[4]  The Structure of Scientific Revolutions was originally printed as an article in the International Encyclopedia of Unified Science, published by the logical positivists of the Vienna Circle. In this book, Kuhn argued that science does not progress via a linear accumulation of new knowledge, but undergoes periodic revolutions, also called "paradigm shifts" (although he did not coin the phrase), in which the nature of scientific inquiry within a particular field is abruptly transformed. Taken from Wikipedia, the free encyclopedia.

 [5]  Cf. Dimitrios E. Akrivoulis , The ‘Quantum Politics’ Metaphor in International Relations: Towards a Hermeneutics of Political Metaphoricity Paper presented at the 57th Political Studies Association Annual Conference University of Bath, UK, 11-13 April 2007

[6] Cf. Ibid. See also Walker, R.B.J. (1991) “State Sovereignty and the Articulation of Political Space/Time”, Millennium, Vol. 20, No. 3, pp. 445-461. See also e.g.: DeTombe, Dorien J. & C. van Dijkum  (Editors) Analyzing Complex Societal Problems: a methodological approach, Munich; Mering; Hampp, 1996 .

[7] See e.g. my paper: Ali Asghar Kazemi, “Dynamic versus Static Political Inquiry” in The  Middle East Academic Forum. January 2011.
[8] Many contemporary philosophers and scholars have contributed to this development among whom the names of  Heidegger, Sartre, Merleau-Ponty, Bachelard, Foucault and  Riceour are most cited in academic milieu.

[9]  Unpredictability may be based on incomplete data or on non-linear feedback loops which is the case of chaos theory. "A process that is unpredictable is undetermined in terms of time and other variables that determine the state of a process. Cited in: DeTombe, Dorien J. & C. van Dijkum ,Analyzing Complex Societal Problems: a methodological approach, 1996.
[10] The  Heisenberg uncertainty principle, a quantum physics concept which is commonly (yet inaccurately) used to refer to the fact that in the Copenhagen Interpretation model of quantum mechanical behavior, observers affect what they are observing, by the mere act of observing it alone (this is actually the observer effect, and is commonly confused with the Heisenberg uncertainty principle).  In quantum mechanics, the Heisenberg uncertainty principle states by precise inequalities that certain pairs of physical properties, such as position and momentum, cannot be simultaneously known to arbitrarily high precision. That is, the more precisely one property is measured, the less precisely the other can be measured. See :  See also:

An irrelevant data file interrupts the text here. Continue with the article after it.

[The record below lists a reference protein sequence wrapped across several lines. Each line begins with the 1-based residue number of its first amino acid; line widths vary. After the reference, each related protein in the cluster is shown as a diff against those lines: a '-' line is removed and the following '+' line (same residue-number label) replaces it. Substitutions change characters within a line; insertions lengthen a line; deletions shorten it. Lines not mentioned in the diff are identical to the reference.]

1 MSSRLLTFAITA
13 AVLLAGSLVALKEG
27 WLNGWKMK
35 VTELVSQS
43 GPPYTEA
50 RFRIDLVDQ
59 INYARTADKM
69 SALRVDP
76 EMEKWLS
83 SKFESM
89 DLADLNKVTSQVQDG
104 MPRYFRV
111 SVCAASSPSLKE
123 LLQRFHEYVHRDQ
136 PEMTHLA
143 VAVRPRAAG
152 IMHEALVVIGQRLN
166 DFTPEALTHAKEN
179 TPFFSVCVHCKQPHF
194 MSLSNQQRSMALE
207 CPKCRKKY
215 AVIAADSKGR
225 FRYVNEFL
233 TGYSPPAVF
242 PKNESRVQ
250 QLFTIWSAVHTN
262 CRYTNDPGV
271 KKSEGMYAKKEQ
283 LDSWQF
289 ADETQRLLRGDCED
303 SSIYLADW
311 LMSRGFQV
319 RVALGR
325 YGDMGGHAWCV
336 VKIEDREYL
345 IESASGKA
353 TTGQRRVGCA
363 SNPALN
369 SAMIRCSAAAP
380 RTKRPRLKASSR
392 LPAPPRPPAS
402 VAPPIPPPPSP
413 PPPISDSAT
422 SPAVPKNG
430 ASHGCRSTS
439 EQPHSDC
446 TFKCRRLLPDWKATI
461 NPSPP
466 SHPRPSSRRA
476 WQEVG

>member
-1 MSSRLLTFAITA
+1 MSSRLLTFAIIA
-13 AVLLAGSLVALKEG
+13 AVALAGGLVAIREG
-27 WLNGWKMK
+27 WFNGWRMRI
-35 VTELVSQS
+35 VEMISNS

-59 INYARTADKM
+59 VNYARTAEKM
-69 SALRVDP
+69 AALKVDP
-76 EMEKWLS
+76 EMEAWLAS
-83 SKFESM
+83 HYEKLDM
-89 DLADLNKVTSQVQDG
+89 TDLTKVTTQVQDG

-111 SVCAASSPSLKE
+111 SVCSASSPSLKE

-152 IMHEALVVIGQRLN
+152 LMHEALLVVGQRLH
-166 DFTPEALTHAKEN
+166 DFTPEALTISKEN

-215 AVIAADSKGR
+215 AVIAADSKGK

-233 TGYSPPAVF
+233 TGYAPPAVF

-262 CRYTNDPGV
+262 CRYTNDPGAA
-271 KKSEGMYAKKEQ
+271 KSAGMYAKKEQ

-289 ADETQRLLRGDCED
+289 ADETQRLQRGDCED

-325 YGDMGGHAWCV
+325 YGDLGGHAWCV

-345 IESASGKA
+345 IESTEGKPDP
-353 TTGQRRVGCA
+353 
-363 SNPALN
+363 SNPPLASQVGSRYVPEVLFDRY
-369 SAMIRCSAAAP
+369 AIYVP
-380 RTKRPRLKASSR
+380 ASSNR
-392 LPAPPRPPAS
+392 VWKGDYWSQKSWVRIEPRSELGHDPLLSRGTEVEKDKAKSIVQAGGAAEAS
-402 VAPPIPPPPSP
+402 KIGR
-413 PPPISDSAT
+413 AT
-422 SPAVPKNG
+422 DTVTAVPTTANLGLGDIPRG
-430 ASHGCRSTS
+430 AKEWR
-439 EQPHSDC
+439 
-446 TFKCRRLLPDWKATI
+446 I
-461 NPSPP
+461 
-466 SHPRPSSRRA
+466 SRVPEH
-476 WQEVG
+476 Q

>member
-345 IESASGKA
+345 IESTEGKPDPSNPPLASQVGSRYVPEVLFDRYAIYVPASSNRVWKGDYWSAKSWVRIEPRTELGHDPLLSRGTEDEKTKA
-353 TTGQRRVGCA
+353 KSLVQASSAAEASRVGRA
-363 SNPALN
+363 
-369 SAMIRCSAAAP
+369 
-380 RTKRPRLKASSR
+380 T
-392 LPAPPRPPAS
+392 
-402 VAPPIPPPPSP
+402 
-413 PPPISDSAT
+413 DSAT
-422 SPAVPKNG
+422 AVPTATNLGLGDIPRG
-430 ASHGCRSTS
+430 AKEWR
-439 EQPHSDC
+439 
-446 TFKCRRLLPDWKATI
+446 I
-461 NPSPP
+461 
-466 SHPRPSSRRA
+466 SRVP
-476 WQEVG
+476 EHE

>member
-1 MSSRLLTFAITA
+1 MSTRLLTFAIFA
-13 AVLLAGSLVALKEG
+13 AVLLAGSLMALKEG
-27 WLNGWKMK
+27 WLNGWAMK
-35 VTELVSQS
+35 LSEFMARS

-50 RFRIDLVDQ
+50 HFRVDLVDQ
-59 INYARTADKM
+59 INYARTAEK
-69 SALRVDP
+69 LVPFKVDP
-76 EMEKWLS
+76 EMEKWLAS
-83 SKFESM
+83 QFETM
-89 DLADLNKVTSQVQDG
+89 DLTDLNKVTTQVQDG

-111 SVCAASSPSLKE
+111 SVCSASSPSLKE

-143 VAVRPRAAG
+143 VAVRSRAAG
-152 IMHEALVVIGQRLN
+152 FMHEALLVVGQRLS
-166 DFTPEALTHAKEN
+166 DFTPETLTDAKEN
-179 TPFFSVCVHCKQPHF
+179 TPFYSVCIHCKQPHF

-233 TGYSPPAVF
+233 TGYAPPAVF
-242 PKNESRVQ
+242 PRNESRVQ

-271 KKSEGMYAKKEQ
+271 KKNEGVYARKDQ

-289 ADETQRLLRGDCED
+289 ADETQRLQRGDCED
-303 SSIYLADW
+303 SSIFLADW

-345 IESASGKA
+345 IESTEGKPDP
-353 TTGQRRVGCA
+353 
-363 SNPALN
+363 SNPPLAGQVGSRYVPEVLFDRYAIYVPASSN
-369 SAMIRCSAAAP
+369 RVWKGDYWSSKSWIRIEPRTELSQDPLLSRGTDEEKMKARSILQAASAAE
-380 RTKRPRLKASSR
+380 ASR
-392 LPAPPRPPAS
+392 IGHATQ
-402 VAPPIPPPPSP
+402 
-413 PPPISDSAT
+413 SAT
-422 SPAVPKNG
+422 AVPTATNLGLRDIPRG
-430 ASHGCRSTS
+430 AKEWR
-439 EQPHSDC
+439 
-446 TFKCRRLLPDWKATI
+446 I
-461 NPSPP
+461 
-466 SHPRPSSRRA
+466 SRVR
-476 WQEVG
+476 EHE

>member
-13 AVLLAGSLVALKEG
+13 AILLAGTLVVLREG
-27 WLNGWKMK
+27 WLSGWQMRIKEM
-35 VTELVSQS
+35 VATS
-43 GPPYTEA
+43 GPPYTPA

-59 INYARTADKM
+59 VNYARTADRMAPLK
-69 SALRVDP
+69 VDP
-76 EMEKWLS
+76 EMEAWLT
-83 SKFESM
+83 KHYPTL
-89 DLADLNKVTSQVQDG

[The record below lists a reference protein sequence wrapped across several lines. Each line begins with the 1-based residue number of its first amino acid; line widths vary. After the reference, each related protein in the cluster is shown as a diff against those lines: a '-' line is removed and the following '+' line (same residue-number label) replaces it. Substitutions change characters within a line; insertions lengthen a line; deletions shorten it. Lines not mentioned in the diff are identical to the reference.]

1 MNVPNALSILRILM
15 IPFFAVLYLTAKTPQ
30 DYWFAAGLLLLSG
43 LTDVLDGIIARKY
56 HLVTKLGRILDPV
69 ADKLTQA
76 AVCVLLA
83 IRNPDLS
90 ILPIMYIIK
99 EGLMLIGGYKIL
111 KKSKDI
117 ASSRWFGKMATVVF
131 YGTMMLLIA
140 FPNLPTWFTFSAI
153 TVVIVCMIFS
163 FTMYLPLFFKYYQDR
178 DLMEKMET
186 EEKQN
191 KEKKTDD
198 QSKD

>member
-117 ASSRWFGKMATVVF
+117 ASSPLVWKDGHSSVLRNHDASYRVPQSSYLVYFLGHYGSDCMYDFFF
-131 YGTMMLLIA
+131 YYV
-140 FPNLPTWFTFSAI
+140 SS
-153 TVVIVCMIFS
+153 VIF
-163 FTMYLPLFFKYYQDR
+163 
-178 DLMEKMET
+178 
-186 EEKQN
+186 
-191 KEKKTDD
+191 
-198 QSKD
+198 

[11] Quantum theory evolved as a new branch of theoretical physics during the first few decades of the 20th century in an endeavor to understand the fundamental properties of matter. It began with the study of the interactions of matter and radiation. In contrast to Einstein's Relativity, which is about the largest things in the universe, quantum theory deals with the tiniest things we know, the particles that atoms are made of, which we call "subatomic" particles. In contrast to Relativity, quantum theory was not the work of one individual, but the collaborative effort of some of the most brilliant physicists of the 20th century, among them Niels Bohr, Erwin Schrödinger, Wolfgang Pauli, and Max Born. Two names clearly stand out: Max Planck (1858-1947) and Werner Heisenberg (1901-1976). Planck is recognized as the originator of the quantum theory, while Heisenberg formulated one of the most eminent laws of quantum theory, the Uncertainty Principle, which is occasionally also referred to as the principle of indeterminacy.See Wikipedia under the subject of “Quantum Theory.”

[12] I used the concept in my early manuscript in the last chapter of a book on Method and Insight in Politics in late 1980’s when I was dealing with new emerging methods and approach in political science. See Ali Asghar Kazemi, Method and Insight in Politics, (A Philosophical, Scientific and Methodological Approach), Tehran: Institute for Political and International Studies (IPIS), 1995. Chapter 11, p. 282.( In Persian)

[13] One reviewer of the book has described it in the following manner:”I am confident that this volume will mark a turning point in political theory, political design, and eventually political practice. It definitely should be on the assigned reading list of every student of politics, and every political activist. I don't expect many current politicians to read it, although they certain should, but I do expect it to be a kind of Bible for future political generations.” Reviewed by Jim Dator